A study carried out by the University of Bath, the Université Bourgogne Franche-Comté, and Ipsos has found that increasing numbers of French and German people are open to meatless diets. The study also found that many people in both countries would consider eating cultured meat.
Acceptance of meat-free diets was strongest in Germany, where meat consumption has long been declining. 31 percent of Germans are reducing their meat consumption, and just 45 percent identified as full meat-eaters. This marks the first time that those not limiting meat have been in the minority.
58 percent of Germans said they would be willing to try cultured meat, with most of them willing to buy it themselves.
Progress has been slower in France, where there is a strong tradition of meat-eating. However, 26 percent of French people are now following a reduced-meat diet, and 44 percent said they would be willing to try cultured meat. While 69 percent of people still identify as full meat-eaters, nearly half of these are planning to reduce their meat consumption in future.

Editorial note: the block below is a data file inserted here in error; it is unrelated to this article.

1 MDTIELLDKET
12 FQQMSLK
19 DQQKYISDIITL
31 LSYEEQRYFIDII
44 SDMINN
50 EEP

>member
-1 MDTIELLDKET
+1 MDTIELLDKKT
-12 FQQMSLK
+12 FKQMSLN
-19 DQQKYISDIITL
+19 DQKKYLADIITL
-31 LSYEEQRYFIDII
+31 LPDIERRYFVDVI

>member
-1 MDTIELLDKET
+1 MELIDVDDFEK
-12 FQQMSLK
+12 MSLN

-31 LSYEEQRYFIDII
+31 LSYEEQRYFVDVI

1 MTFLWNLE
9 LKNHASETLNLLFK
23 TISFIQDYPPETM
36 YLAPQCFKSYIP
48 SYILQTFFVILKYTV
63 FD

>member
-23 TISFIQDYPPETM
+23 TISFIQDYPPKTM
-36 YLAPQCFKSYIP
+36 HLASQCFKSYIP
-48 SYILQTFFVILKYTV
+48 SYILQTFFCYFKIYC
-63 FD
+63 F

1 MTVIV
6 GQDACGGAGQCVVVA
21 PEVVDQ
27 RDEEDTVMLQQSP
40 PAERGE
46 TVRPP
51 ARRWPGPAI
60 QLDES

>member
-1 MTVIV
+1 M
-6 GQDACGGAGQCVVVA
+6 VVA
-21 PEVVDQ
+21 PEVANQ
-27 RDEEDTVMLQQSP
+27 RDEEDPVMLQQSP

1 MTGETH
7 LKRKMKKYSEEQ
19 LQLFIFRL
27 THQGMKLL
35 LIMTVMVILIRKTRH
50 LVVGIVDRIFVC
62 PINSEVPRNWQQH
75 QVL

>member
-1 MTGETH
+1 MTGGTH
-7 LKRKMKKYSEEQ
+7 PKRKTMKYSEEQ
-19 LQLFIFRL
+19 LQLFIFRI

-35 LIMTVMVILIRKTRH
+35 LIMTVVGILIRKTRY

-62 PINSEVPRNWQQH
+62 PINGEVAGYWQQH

Tradition may not be the only factor though — France has strong agricultural lobbies that have succeeded in banning the use of terms like “sausage” and “milk” to describe vegan products.
Cultured meat is on the rise across Europe. Just last week, Dutch company Mosa Meats raised EUR 55M in funding, after reducing its production costs by 88 times. And in the US, the University of California Davis has just received a $3.5M government grant for cultured meat research.
“The normality of meat-eaters being the majority is reversing as more people move towards plant-based diets,” lead researcher Chris Bryant told Phys.org. “The development of better and better alternatives, including cultured meat, only makes this transition easier.”